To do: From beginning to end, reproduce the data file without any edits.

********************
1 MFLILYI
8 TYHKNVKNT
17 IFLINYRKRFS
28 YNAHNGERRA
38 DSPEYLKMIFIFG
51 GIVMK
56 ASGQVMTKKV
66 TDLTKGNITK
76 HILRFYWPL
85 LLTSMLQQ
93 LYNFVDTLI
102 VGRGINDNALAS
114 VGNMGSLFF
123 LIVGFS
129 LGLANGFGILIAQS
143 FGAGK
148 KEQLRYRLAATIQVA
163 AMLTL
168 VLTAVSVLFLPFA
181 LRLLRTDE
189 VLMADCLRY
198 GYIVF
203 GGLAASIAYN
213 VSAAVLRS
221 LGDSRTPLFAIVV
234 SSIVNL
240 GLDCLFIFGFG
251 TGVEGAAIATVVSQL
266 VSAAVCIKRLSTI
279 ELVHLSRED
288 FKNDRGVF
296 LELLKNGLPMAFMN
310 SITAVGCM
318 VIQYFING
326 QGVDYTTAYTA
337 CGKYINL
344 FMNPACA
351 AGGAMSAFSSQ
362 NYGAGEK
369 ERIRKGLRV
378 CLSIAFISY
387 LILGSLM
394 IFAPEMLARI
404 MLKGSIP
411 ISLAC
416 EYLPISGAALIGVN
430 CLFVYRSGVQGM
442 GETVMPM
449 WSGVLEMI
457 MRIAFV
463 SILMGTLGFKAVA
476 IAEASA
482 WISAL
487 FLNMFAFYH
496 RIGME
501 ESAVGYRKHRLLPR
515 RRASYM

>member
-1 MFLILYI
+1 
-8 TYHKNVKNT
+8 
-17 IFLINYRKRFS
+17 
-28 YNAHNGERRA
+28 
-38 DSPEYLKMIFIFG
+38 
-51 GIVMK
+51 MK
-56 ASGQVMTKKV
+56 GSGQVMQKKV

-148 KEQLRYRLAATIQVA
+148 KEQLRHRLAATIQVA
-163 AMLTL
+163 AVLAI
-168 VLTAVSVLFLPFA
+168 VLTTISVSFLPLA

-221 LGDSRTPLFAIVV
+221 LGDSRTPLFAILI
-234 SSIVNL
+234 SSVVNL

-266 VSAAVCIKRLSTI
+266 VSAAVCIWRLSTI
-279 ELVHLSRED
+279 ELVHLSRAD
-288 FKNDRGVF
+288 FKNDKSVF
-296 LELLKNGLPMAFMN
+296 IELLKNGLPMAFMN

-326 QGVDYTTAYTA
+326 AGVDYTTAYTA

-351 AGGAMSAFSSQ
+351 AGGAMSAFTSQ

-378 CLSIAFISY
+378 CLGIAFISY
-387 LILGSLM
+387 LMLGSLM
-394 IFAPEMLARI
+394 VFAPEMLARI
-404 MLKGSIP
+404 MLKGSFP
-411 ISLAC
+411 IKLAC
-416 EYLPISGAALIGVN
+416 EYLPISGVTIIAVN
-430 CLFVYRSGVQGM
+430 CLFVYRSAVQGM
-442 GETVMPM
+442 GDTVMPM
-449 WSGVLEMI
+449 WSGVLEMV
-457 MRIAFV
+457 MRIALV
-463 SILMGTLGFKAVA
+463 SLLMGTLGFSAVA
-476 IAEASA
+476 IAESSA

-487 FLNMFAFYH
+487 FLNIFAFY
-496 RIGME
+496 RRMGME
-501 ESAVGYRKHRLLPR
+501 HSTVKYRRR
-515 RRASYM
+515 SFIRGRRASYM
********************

1 MFLILYI
8 TYHKNVKNT
17 IFLINYRKRFS
28 YNAHNGERRA
38 DSPEYLKMIFIFG
51 GIVMK
56 ASGQVMTKKV
66 TDLTKGNITK
76 HILRFYWPL
85 LLTSMLQQ
93 LYNFVDTLI
102 VGRGINDNALAS
114 VGNMGSLFF
123 LIVGFS
129 LGLANGFGILIAQS
143 FGAGK
148 KEQLRYRLAATIQVA
163 AMLTL
168 VLTAVSVLFLPFA
181 LRLLRTDE
189 VLMADCLRY
198 GYIVF
203 GGLAASIAYN
213 VSAAVLRS
221 LGDSRTPLFAIVV
234 SSIVNL
240 GLDCLFIFGFG
251 TGVEGAAIATVVSQL
266 VSAAVCIKRLSTI
279 ELVHLSRED
288 FKNDRGVF
296 LELLKNGLPMAFMN
310 SITAVGCM
318 VIQYFING
326 QGVDYTTAYTA
337 CGKYINL
344 FMNPACA
351 AGGAMSAFSSQ
362 NYGAGEK
369 ERIRKGLRV
378 CLSIAFISY
387 LILGSLM
394 IFAPEMLARI
404 MLKGSIP
411 ISLAC
416 EYLPISGAALIGVN
430 CLFVYRSGVQGM
442 GETVMPM
449 WSGVLEMI
457 MRIAFV
463 SILMGTLGFKAVA
476 IAEASA
482 WISAL
487 FLNMFAFYH
496 RIGME
501 ESAVGYRKHRLLPR
515 RRASYM

>member
-1 MFLILYI
+1 
-8 TYHKNVKNT
+8 
-17 IFLINYRKRFS
+17 
-28 YNAHNGERRA
+28 
-38 DSPEYLKMIFIFG
+38 
-51 GIVMK
+51 MK
-56 ASGQVMTKKV
+56 GSGQVMQKKV

-148 KEQLRYRLAATIQVA
+148 KEQLRHRLAATIQVA
-163 AMLTL
+163 AVLAI
-168 VLTAVSVLFLPFA
+168 VLTTISVSFLPLA

-221 LGDSRTPLFAIVV
+221 LGDSRTPLFAILI
-234 SSIVNL
+234 SSVVNL

-266 VSAAVCIKRLSTI
+266 VSAAVCIWRLSTI
-279 ELVHLSRED
+279 ELVHLSRAD
-288 FKNDRGVF
+288 FKNDKSVF
-296 LELLKNGLPMAFMN
+296 IELLKNGLPMAFMN

-326 QGVDYTTAYTA
+326 AGVDYTTAYTA

-351 AGGAMSAFSSQ
+351 AGGAMSAFTSQ

-378 CLSIAFISY
+378 CLGIAFISY
-387 LILGSLM
+387 LMLGSLM
-394 IFAPEMLARI
+394 VFAPEMLARI
-404 MLKGSIP
+404 MLKGSFP
-411 ISLAC
+411 IKLAC
-416 EYLPISGAALIGVN
+416 EYLPISGVTIIAVN
-430 CLFVYRSGVQGM
+430 CLFVYRSAVQGM
-442 GETVMPM
+442 GDTVMPM
-449 WSGVLEMI
+449 WSGVLEMV
-457 MRIAFV
+457 MRIALV
-463 SILMGTLGFKAVA
+463 SLLMGTLGFSAVA
-476 IAEASA
+476 IAESSA

-487 FLNMFAFYH
+487 FLNIFAFY
-496 RIGME
+496 RRMGME
-501 ESAVGYRKHRLLPR
+501 HSTVKYRRR
-515 RRASYM
+515 SFIRGRRASYM